Play

People who were obese who had bariatric surgery developed about half the number of cancers ten years later than did obese people who didn’t have the surgery, a recent study found. Kimmel Cancer Center director William Nelson at Johns Hopkins …

Should you have bariatric surgery to reduce your risk for cancer? Elizabeth Tracey reports Read more »

Play

Obesity is known to increase cancer risk, so if someone who is very overweight has bariatric surgery, does their risk for cancer decline? Kimmel Cancer Center director William Nelson at Johns Hopkins describes a new study that examines this question. …

If you have bariatric surgery do you decrease your risk for cancer? Elizabeth Tracey reports Read more »

Play

Surgery is sometimes the only treatment needed for colorectal cancer, while at other times additional chemotherapy is also required. Now a new study shows that a blood test looking for cancer DNA can help identify the one in five people …

Can a blood test be used to see if chemotherapy is needed for colorectal cancer? Elizabeth Tracey reports Read more »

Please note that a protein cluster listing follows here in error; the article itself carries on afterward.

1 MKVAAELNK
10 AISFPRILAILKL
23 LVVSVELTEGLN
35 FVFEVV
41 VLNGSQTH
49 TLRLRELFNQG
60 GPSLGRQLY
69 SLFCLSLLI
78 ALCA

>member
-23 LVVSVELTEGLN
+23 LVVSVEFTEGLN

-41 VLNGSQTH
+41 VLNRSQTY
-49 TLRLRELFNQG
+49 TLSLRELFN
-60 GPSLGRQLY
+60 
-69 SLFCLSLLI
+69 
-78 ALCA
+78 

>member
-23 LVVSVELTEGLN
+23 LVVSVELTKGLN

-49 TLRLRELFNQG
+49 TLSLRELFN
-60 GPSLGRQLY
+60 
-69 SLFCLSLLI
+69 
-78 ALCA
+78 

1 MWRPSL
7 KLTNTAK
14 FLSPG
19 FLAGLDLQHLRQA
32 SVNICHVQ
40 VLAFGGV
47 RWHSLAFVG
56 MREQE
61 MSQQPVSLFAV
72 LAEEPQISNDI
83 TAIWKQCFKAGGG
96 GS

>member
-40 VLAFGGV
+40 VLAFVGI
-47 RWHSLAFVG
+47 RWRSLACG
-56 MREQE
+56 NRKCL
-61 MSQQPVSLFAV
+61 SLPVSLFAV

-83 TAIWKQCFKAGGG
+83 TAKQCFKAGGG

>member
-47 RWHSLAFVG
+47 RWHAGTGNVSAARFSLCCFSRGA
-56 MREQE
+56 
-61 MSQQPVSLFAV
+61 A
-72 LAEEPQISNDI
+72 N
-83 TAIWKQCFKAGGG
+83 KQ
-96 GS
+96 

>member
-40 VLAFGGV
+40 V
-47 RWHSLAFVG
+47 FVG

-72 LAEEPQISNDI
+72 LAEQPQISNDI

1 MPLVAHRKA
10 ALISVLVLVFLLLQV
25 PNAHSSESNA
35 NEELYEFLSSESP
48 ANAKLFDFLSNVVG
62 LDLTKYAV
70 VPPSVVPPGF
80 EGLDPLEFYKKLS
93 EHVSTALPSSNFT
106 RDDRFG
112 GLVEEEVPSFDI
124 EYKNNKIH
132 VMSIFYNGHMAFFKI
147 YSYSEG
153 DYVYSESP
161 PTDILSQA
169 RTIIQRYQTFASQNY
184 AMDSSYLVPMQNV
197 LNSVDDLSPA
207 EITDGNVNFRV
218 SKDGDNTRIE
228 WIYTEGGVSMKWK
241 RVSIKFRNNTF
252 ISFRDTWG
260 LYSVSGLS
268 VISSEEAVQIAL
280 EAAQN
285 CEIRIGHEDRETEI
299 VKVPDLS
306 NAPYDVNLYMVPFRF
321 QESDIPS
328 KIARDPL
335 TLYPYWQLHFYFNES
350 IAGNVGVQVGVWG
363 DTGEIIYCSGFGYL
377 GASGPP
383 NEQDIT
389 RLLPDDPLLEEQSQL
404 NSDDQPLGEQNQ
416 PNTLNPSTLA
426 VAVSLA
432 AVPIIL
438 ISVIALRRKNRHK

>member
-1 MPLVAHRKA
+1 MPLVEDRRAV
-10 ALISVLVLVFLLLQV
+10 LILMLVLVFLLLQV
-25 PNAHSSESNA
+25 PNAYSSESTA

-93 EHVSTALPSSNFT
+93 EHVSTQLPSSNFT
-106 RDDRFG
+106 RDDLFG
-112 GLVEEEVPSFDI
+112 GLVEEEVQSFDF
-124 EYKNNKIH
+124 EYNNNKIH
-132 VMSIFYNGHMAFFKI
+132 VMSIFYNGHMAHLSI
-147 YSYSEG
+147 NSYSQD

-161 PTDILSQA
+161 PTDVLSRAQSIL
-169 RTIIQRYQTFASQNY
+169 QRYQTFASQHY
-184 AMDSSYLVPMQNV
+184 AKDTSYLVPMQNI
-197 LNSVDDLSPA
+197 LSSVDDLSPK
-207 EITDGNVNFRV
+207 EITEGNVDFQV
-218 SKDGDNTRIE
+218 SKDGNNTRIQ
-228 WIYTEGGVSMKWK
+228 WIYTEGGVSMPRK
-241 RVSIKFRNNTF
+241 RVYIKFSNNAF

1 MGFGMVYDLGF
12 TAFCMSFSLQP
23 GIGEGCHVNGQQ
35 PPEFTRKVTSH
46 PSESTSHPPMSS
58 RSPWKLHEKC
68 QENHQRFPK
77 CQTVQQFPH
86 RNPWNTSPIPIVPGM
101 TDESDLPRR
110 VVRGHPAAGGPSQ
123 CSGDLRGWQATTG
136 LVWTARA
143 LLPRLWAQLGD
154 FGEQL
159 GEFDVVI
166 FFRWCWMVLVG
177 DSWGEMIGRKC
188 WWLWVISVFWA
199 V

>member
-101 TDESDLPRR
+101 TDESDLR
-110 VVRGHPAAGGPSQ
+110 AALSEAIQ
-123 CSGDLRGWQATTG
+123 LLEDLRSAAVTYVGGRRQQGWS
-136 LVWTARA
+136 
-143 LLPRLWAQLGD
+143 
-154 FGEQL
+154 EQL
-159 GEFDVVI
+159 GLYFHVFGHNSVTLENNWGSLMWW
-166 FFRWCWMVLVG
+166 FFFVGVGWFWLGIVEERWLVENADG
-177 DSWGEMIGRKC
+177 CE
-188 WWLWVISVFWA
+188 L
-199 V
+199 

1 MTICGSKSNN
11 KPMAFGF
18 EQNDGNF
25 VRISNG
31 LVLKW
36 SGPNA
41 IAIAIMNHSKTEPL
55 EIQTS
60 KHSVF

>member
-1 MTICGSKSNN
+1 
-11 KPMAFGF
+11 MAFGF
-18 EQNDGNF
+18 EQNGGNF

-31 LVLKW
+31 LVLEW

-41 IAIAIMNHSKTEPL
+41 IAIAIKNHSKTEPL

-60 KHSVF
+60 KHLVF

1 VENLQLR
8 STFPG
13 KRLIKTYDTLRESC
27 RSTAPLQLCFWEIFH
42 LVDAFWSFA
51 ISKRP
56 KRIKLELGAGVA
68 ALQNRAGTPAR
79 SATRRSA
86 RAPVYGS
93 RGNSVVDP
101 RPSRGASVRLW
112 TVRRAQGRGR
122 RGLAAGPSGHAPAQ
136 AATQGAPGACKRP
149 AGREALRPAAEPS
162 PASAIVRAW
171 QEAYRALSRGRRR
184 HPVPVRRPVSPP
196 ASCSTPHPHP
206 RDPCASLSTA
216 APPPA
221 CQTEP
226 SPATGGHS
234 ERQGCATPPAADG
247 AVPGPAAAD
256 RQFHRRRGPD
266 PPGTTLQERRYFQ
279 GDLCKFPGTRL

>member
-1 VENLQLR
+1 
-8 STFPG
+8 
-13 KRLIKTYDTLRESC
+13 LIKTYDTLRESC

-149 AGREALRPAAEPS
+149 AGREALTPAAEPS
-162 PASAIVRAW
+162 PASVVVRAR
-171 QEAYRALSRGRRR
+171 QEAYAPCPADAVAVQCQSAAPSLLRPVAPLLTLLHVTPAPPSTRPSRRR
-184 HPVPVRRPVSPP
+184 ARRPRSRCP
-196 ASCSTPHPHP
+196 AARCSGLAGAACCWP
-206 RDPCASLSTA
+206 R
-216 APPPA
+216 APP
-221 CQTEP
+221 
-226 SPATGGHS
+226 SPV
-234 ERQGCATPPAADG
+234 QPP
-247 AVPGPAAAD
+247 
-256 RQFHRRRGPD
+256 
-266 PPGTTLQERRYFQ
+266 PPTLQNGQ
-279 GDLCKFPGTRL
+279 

Play

A genetic form of colorectal cancer responds to treatment with a type of cancer drug known as an immune checkpoint inhibitor extremely well, a new study reveals. William Nelson, director of the Kimmel Cancer Center at Johns Hopkins, reviews the …

A new treatment seems to help 100% of people with a type of colorectal cancer, Elizabeth Tracey reports Read more »

Play

Chemical groups called methyl groups can be removed from DNA by certain drugs used to treat cancer, but now a new study raises the possibility that in some people, such treatments unleash genes known to worsen cancer. William Nelson, director …

Can removing chemical groups from DNA make cancer worse? Elizabeth Tracey reports Read more »

Play

As Covid has ground on, many people avoided routine medical care, including cancer screenings. Needa Zaidi, an oncologist at Johns Hopkins, says that’s understandable, but if you notice anything unusual going on, it may be time to seek care. Zaidi: …

If you’ve put off cancer screening during the pandemic, what might be of concern? Elizabeth Tracey reports Read more »

Play

Heart disease remains the number one cause of death worldwide, but cancer is coming up quickly. Needa Zaidi, an oncologist at Johns Hopkins, says the data point to much better outcomes even though more people are developing cancer. Zaidi: The …

Even as more people are developing cancer worldwide, survival is also going up, Elizabeth Tracey reports Read more »